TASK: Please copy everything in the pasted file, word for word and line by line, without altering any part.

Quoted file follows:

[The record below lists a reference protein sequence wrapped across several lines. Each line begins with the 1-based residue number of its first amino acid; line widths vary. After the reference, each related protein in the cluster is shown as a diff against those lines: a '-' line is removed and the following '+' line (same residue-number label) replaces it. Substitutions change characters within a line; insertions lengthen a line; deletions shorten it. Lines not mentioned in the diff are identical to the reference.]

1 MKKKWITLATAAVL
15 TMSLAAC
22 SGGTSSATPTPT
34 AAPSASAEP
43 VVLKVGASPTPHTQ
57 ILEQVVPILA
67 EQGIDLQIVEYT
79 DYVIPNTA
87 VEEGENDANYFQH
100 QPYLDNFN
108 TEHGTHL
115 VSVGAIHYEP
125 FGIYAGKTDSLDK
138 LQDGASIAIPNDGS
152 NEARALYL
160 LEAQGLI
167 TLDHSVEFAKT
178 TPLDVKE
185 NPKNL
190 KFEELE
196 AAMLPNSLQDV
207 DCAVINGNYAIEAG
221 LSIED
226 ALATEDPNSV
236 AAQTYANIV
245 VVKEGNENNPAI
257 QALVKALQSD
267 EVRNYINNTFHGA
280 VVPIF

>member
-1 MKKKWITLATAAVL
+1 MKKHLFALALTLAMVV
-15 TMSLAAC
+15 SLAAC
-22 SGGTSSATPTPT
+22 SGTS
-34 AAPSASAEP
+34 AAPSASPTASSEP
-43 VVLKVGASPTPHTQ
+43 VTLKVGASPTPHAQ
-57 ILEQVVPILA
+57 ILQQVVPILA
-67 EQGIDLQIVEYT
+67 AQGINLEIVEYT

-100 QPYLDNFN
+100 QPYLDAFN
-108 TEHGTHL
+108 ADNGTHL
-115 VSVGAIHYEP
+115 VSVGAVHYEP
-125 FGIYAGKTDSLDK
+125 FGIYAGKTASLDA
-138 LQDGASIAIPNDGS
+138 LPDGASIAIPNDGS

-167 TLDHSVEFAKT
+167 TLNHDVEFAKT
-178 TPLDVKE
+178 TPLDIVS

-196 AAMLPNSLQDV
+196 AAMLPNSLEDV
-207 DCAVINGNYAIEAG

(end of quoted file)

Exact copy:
[The record below lists a reference protein sequence wrapped across several lines. Each line begins with the 1-based residue number of its first amino acid; line widths vary. After the reference, each related protein in the cluster is shown as a diff against those lines: a '-' line is removed and the following '+' line (same residue-number label) replaces it. Substitutions change characters within a line; insertions lengthen a line; deletions shorten it. Lines not mentioned in the diff are identical to the reference.]

1 MKKKWITLATAAVL
15 TMSLAAC
22 SGGTSSATPTPT
34 AAPSASAEP
43 VVLKVGASPTPHTQ
57 ILEQVVPILA
67 EQGIDLQIVEYT
79 DYVIPNTA
87 VEEGENDANYFQH
100 QPYLDNFN
108 TEHGTHL
115 VSVGAIHYEP
125 FGIYAGKTDSLDK
138 LQDGASIAIPNDGS
152 NEARALYL
160 LEAQGLI
167 TLDHSVEFAKT
178 TPLDVKE
185 NPKNL
190 KFEELE
196 AAMLPNSLQDV
207 DCAVINGNYAIEAG
221 LSIED
226 ALATEDPNSV
236 AAQTYANIV
245 VVKEGNENNPAI
257 QALVKALQSD
267 EVRNYINNTFHGA
280 VVPIF

>member
-1 MKKKWITLATAAVL
+1 MKKHLFALALTLAMVV
-15 TMSLAAC
+15 SLAAC
-22 SGGTSSATPTPT
+22 SGTS
-34 AAPSASAEP
+34 AAPSASPTASSEP
-43 VVLKVGASPTPHTQ
+43 VTLKVGASPTPHAQ
-57 ILEQVVPILA
+57 ILQQVVPILA
-67 EQGIDLQIVEYT
+67 AQGINLEIVEYT

-100 QPYLDNFN
+100 QPYLDAFN
-108 TEHGTHL
+108 ADNGTHL
-115 VSVGAIHYEP
+115 VSVGAVHYEP
-125 FGIYAGKTDSLDK
+125 FGIYAGKTASLDA
-138 LQDGASIAIPNDGS
+138 LPDGASIAIPNDGS

-167 TLDHSVEFAKT
+167 TLNHDVEFAKT
-178 TPLDVKE
+178 TPLDIVS

-196 AAMLPNSLQDV
+196 AAMLPNSLEDV
-207 DCAVINGNYAIEAG